TOKYO -- Toyota Motor has decided to finance a flying car project that some of its young employees have been voluntarily working on.
Flying cars are drawing a lot of attention these days, with U.S. startups and aircraft makers increasingly deciding to enter the sector. Amid heated competition to develop next-generation mobility, flight is rapidly emerging as a promising answer.
The project is led by a group called Cartivator. It all started in 2012 when project leader Tsubasa Nakamura won a business contest -- not an internal one. Its 30-odd members donate their free time. They have also received some outside help -- from Masafumi Miwa, a drone expert and associate professor of mechanical engineering at Tokushima University, and Taizo Son, founder of GungHo Online Entertainment, a Japanese online video game developer.
Toyota and its group companies have agreed, in principle, to provide some 40 million yen ($352,982) to Cartivator, which has so far relied on online crowdfunding and other means for financing.
The group plans to develop a prototype for a manned test flight by the end of 2018. To that end, it will work to develop technology to control propellers to stabilize the vehicle. The group hopes to commercialize a flying car in 2020, when Tokyo hosts the Olympics.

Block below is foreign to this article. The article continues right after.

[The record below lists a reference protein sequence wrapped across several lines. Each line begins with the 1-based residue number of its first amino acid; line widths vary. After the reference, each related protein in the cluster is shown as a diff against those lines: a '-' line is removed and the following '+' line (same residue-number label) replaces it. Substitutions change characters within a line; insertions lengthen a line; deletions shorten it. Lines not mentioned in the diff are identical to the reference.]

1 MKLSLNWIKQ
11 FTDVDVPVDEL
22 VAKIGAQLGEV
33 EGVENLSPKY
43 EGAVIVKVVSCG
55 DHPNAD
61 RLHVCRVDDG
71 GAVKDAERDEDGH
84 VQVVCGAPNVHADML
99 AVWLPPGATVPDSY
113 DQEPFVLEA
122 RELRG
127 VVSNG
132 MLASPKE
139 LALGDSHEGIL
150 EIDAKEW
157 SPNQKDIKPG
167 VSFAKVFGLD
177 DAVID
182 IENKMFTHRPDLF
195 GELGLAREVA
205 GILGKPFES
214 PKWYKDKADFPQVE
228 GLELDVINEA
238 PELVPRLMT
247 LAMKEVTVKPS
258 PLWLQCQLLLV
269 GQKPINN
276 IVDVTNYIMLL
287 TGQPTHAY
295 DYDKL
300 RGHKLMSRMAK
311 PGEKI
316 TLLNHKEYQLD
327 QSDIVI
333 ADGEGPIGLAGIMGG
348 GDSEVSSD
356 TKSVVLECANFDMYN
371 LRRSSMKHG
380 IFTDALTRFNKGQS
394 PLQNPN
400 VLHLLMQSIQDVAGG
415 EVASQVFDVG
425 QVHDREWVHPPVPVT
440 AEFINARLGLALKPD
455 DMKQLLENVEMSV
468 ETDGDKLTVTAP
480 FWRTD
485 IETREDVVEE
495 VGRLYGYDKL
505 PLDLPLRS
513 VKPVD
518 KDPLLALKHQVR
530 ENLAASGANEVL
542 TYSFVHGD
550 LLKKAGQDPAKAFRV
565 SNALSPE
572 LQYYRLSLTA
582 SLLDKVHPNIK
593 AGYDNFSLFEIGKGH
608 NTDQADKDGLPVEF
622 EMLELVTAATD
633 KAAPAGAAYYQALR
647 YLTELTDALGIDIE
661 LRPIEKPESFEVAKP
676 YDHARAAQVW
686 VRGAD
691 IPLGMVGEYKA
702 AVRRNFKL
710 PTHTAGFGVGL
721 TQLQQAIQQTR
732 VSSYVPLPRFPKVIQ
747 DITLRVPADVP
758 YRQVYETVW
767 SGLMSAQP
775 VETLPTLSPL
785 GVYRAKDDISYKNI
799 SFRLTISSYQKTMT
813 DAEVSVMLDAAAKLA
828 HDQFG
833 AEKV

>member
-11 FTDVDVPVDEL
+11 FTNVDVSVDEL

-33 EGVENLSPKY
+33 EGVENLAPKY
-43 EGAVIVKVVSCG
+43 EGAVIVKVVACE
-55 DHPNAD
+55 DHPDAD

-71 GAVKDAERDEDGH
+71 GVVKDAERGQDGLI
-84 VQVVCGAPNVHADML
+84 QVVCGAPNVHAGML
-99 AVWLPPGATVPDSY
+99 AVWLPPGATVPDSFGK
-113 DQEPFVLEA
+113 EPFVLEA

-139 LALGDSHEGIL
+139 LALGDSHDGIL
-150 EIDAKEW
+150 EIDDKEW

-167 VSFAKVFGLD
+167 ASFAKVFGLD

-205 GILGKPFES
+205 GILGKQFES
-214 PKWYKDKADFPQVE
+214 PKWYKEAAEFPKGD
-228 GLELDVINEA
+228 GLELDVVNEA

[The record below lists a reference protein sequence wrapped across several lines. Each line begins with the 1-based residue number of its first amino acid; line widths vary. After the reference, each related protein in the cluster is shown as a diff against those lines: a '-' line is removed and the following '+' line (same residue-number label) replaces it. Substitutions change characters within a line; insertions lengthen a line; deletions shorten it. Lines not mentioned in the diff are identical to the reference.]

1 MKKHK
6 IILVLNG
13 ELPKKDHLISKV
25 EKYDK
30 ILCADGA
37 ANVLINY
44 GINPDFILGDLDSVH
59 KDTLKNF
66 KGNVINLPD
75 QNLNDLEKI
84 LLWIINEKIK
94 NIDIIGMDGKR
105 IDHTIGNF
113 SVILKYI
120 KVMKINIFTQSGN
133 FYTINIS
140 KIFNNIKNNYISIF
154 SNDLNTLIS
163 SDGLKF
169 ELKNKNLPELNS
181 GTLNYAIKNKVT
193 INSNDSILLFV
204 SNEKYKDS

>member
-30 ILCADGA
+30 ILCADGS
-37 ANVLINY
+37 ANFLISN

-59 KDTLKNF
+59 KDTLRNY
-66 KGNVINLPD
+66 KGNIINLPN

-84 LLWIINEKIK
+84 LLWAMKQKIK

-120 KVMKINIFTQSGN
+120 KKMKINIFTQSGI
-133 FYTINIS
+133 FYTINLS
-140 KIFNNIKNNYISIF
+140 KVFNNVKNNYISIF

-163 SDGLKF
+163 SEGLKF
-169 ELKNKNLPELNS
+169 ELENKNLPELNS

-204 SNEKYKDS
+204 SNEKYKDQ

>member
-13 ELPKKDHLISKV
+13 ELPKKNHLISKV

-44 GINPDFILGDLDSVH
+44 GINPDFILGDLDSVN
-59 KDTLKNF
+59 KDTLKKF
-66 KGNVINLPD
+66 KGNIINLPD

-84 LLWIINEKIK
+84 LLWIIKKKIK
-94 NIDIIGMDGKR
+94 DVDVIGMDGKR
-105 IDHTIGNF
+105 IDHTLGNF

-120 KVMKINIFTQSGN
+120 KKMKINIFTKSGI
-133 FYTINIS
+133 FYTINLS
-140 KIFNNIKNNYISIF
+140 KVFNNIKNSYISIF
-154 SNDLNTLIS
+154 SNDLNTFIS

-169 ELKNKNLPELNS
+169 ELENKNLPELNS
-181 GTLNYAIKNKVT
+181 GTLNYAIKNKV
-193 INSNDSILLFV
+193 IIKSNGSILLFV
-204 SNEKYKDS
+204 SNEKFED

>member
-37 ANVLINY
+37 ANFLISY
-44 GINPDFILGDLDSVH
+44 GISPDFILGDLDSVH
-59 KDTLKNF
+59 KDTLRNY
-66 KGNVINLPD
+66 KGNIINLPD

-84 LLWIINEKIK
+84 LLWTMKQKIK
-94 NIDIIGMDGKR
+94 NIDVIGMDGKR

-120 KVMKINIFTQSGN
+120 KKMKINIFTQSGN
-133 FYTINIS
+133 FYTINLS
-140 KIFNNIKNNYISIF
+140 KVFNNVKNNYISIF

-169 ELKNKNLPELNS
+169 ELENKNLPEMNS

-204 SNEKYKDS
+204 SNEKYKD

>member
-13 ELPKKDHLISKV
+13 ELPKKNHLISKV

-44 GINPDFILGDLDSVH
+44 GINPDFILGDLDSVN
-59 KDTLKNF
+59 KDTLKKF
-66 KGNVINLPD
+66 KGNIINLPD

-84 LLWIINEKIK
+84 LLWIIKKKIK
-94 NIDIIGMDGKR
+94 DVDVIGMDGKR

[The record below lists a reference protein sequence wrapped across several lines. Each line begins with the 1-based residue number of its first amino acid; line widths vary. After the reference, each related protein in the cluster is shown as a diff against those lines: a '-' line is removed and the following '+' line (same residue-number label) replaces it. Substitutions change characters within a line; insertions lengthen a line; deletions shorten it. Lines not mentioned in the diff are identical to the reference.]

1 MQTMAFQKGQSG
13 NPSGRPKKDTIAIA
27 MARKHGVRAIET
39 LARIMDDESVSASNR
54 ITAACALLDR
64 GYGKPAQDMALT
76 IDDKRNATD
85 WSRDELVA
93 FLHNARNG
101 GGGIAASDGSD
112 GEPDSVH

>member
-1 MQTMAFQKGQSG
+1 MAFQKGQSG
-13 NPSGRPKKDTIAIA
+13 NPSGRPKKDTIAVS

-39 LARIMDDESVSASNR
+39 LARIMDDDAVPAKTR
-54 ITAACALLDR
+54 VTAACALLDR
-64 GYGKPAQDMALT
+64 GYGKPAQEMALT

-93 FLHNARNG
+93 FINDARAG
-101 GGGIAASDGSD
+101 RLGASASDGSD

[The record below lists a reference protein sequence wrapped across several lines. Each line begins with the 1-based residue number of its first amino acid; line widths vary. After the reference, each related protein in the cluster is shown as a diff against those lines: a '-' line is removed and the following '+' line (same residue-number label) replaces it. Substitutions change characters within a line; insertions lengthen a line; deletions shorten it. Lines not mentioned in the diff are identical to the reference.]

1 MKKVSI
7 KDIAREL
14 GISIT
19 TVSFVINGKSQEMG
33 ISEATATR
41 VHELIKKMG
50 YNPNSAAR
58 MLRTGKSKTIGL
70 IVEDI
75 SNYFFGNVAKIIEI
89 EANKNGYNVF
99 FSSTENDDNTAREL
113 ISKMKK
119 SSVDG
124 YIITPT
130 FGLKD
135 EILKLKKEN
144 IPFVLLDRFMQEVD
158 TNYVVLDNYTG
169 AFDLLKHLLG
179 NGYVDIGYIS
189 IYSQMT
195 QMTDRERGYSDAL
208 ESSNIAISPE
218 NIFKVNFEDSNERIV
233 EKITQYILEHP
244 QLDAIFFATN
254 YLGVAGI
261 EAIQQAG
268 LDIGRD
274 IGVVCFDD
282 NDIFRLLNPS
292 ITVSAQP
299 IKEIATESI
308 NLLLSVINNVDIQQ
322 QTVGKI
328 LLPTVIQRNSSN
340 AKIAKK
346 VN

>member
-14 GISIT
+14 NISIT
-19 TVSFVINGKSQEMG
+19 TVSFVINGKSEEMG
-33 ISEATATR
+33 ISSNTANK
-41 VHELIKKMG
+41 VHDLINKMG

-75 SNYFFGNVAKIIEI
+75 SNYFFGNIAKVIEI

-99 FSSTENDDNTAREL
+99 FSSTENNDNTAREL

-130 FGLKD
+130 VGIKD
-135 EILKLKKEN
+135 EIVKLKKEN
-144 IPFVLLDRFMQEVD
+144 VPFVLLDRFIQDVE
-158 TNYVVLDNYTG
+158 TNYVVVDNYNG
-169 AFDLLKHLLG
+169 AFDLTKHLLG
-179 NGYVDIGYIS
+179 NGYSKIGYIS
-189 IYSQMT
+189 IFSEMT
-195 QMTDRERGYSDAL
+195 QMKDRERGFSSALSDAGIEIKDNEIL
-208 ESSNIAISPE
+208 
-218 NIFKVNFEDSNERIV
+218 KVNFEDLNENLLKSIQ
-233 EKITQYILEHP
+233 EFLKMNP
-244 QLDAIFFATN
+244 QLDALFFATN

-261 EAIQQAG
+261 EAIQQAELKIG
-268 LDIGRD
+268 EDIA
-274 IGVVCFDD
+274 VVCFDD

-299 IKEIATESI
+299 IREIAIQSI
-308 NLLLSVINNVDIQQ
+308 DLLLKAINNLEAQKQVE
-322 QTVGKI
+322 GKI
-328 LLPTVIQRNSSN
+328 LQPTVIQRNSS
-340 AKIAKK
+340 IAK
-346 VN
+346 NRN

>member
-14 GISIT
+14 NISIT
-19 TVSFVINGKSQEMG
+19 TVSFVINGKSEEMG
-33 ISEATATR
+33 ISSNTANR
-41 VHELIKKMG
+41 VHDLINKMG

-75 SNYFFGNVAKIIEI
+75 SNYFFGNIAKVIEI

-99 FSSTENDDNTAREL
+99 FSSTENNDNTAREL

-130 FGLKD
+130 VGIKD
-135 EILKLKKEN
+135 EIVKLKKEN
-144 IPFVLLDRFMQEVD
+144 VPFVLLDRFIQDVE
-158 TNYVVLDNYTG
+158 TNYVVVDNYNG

Cars are more convenient than ever. But they still pollute, and traffic congestion is quite fierce in many cities. Solutions are arriving in the shape of electric and fuel cell vehicles as well as self-driving cars.
But those drivers stuck in traffic, well, their imaginations have seized on a fundamentally new solution to their jam.
If roads are no longer needed, congestion would disappear. Flying cars that could take off vertically would dramatically change the flow of people and traffic.
We are not talking pie in the sky here. Kitty Hawk, a U.S. startup backed by Larry Page, co-founder of Google, hopes to commercialize the Flyer. Airbus, the European aircraft maker, has said it plans to begin test flights of a flying car this year. Uber Technologies, which has already given us a new way to get around with its ride-hailing app, in April announced plans to launch flying taxi services.
Before drivers become flyers, however, many hurdles have to be cleared. Safety issues will have to be addressed. New laws, a licensing system and traffic rules will have to be adopted. But as more companies like Toyota give momentum to the flying car, proper legal frameworks can be expected to follow.
It has not been easy for the Cartivator project to get this far. Toyota's brass had been reluctant to give it any meaningful backing. But the automaker has been gradually opening itself to new ideas. In November 2015, it decided to set up a fund to invest in technology startups. Last year, it established a research and development center in the U.S. dedicated to artificial intelligence, welcoming an outside expert. On Wednesday, it announced a plan to invest a near record 1.05 trillion yen in research and development in the current fiscal year, through next March.
Flying cars? There are crazier ideas. Anyway, "future cars may look totally different from today's cars," a Toyota executive said.
Toyota took the plunge, a person familiar with the matter said, because Chairman Takeshi Uchiyamada decided "things will not progress if you wait and provide money only when the technology is ready."